An extremely rare variety, this planting of Aranel is grown by a family in the Riverina who have one of the only vineyards in the world. Light and citrusy with floral hints, this refreshingly summery variety is perfect on its own.
WBM, August 2020: "A truly obscure white grape variety, created in france in 1961 by crossing Grenache Gris with Saint-Pierre Doré (also incredibly rare). It is hard to find in its native land in Languedoc and Provenance and is grown nowhere else apart from in the Riverina by Berton Vineyards - surpprising given the attractivness of the wine in produces. Berton Vineyards Aranel 2019 ia a delightful white wine with alluring citrus notes and a hint of florals on the bouquet. There are plenty of gorgeous flavours of pear and peaches on the vibrant, crisp palate along with a refreshing finish. Its is drop dead gorgeous. I am confident over time other winemakers in warm climates will plant Aranel and produce classy wines like this one." Dan Traucki.
Click here for tasting notes, but we think Winsor Dobbin summed it up well when he said:
"When did you last enjoy a chilled glass of refreshing aranel?
Ara what, you may well ask. Aranel is an extremely rare grape variety - so rare there have only been two versions produced in Australia; one by Tempus Two that I have not tried and appears to have been discontinued, and this rather delicious version from Berton Vineyards in the Riverina.
The 2019 Winemakers' Reserve Aranel costs just $14 a bottle, which puts in the the bargain basement bracket for fresh, crisp and light summer whites.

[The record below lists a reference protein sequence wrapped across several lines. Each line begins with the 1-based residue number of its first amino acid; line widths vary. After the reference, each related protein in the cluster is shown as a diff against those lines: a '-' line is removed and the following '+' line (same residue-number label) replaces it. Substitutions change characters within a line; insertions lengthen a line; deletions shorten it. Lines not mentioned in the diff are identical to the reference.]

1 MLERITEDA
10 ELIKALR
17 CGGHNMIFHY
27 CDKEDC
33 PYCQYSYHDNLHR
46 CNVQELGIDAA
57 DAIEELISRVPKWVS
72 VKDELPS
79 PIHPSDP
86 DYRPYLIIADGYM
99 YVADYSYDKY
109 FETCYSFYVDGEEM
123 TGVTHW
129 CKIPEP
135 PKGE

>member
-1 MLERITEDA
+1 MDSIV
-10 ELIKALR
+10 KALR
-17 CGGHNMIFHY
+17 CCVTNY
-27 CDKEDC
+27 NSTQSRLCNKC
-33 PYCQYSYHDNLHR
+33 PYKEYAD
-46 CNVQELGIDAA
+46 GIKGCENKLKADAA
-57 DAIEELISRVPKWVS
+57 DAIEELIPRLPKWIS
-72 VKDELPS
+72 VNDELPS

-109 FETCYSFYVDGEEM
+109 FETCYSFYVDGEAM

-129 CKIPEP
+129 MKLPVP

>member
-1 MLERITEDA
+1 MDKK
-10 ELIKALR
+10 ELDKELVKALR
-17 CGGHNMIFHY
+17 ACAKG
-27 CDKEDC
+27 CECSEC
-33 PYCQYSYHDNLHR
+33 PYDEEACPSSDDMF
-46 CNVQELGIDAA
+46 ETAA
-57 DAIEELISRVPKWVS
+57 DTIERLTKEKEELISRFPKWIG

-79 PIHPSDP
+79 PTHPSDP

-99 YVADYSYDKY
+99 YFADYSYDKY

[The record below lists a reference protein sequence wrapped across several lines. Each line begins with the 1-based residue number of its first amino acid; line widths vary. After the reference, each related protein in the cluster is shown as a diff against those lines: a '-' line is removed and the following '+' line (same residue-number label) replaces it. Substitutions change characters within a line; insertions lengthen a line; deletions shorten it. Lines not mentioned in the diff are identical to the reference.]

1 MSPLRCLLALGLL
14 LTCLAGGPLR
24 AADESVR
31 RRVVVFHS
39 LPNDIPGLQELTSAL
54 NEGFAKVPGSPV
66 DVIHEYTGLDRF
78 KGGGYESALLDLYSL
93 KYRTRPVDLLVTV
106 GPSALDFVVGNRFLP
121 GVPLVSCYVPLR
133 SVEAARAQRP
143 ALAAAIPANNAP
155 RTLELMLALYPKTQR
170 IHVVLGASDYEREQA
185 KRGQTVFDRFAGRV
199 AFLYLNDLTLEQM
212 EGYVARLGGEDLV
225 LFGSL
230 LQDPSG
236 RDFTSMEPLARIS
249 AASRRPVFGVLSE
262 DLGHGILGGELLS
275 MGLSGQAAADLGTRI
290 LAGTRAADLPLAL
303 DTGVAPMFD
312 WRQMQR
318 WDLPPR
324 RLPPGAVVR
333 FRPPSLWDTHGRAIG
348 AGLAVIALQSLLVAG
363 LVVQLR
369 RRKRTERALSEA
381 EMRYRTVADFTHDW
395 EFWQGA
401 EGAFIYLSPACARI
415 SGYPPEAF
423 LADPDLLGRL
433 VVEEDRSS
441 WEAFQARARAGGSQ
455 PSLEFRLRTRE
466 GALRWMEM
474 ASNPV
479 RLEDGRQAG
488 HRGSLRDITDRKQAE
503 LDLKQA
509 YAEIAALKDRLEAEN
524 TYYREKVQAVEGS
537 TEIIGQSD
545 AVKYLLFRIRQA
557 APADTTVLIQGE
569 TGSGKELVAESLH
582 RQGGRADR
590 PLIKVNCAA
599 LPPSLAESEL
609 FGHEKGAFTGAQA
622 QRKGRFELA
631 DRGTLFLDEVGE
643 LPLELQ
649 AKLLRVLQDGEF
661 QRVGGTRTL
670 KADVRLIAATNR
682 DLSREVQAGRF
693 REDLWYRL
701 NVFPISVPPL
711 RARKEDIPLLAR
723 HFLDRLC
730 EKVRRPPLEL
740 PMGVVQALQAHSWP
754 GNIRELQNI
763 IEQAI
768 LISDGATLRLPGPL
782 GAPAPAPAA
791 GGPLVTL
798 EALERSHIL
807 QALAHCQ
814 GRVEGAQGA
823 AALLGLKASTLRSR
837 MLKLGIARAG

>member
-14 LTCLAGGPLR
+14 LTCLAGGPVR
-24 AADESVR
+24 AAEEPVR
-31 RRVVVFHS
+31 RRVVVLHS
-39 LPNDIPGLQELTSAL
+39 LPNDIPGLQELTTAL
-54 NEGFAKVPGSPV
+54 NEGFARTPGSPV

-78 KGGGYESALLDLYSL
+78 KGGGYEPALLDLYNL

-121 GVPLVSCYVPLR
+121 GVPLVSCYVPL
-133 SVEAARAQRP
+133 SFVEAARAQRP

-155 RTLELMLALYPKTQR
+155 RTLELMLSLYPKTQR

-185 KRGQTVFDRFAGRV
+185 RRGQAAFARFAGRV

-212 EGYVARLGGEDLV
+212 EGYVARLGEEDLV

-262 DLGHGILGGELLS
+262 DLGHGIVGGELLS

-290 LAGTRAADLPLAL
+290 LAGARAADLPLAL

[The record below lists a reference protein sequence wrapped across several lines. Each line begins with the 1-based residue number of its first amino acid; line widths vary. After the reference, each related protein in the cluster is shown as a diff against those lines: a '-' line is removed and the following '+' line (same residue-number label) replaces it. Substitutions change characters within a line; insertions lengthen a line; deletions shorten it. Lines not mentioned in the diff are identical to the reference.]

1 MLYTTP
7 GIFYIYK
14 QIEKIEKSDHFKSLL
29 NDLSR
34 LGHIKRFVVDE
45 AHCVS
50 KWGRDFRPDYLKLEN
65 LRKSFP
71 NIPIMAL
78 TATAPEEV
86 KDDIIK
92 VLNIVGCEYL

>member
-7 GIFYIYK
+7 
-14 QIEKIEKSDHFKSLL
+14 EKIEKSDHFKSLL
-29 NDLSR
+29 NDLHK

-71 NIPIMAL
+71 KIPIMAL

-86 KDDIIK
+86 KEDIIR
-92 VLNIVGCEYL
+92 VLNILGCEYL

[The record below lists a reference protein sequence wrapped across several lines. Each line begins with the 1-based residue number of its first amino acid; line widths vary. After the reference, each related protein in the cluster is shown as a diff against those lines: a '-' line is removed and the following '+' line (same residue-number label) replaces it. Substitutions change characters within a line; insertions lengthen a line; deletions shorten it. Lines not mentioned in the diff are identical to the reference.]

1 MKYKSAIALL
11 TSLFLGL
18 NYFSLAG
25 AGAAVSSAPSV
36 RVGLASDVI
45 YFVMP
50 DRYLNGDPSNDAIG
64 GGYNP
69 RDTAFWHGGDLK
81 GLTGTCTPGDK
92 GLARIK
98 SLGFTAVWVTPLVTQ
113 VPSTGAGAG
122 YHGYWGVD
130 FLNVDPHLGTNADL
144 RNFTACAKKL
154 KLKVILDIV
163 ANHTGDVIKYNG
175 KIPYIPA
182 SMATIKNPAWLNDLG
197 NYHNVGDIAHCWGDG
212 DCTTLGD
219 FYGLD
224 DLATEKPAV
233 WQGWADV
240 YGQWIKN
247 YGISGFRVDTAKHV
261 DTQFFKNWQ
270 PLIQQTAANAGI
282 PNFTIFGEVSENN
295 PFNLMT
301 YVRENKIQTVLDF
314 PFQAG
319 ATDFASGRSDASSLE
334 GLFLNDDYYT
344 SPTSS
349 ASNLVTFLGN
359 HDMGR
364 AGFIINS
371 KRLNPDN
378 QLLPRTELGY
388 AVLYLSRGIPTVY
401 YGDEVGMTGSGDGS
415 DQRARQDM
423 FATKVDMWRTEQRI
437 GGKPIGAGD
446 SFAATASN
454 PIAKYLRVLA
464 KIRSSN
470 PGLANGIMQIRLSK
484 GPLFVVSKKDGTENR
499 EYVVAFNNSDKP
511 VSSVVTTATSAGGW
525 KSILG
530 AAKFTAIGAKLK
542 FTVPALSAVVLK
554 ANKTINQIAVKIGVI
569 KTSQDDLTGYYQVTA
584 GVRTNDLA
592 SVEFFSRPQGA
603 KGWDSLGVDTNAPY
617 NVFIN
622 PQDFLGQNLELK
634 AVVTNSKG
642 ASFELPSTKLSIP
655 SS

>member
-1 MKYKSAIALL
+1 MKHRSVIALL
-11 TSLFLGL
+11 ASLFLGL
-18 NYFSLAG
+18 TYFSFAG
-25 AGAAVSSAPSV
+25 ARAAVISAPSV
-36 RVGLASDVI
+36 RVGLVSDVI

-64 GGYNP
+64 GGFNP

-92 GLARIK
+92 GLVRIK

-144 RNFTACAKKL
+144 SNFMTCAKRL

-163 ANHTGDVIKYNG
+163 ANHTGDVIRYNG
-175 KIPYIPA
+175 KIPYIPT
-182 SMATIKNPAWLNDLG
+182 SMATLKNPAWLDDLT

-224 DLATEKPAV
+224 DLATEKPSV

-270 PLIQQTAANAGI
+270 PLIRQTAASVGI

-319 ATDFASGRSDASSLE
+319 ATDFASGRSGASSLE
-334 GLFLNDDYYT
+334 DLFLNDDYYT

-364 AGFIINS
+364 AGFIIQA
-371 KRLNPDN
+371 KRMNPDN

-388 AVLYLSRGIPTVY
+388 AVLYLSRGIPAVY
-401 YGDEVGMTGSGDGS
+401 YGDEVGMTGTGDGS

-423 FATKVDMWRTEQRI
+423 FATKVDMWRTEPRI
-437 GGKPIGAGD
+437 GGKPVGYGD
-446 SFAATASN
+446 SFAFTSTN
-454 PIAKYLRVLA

Aromatic and quite delicate, this is a wine for enjoying chilled so best to sample its stone-fruit and lightish citrus notes.
So what is aranel?
It is a rare hybrid variety that originated in southern France and is grown in just one vineyard in the Riverina.
Aranel is obscure even in the Languedoc and Provence and is derived from Grenache Gris and Saint-Pierre Doré (an almost-extinct white grape from the Auvergne region).
The crossing was made in in 1961 by amplographer Paul Truel - but it is grown today only in tiny parcels. The variety is directly related to the ancient Goais Blanc (from which chardonnay was derived).
Winemaker James Ceccato has done a great job here; the 2019 has vibrant acidity and engaging subtlety and is extremely food friendly.
The wine underwent a period of 10 weeks on yeast lees with a small portion going to medium-toasted French oak puncheons to provide creamy and vanillin notes to the palate.
It weighs in at just 12.5% alcohol by volume and is very moreish. Be the first one on your block to try it. "